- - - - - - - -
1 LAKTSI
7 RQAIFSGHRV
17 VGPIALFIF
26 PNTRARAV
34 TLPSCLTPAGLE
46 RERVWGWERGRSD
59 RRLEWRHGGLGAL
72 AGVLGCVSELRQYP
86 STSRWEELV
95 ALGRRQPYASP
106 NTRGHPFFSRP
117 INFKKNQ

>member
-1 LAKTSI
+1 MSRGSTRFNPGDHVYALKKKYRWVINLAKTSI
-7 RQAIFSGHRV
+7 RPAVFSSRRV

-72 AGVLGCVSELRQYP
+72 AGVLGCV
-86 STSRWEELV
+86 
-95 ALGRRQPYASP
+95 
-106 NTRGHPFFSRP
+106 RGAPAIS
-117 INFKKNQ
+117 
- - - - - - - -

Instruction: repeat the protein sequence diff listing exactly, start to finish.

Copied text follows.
1 LAKTSI
7 RQAIFSGHRV
17 VGPIALFIF
26 PNTRARAV
34 TLPSCLTPAGLE
46 RERVWGWERGRSD
59 RRLEWRHGGLGAL
72 AGVLGCVSELRQYP
86 STSRWEELV
95 ALGRRQPYASP
106 NTRGHPFFSRP
117 INFKKNQ

>member
-1 LAKTSI
+1 MSRGSTRFNPGDHVYALKKKYRWVINLAKTSI
-7 RQAIFSGHRV
+7 RPAVFSSRRV

-72 AGVLGCVSELRQYP
+72 AGVLGCV
-86 STSRWEELV
+86 
-95 ALGRRQPYASP
+95 
-106 NTRGHPFFSRP
+106 RGAPAIS
-117 INFKKNQ
+117 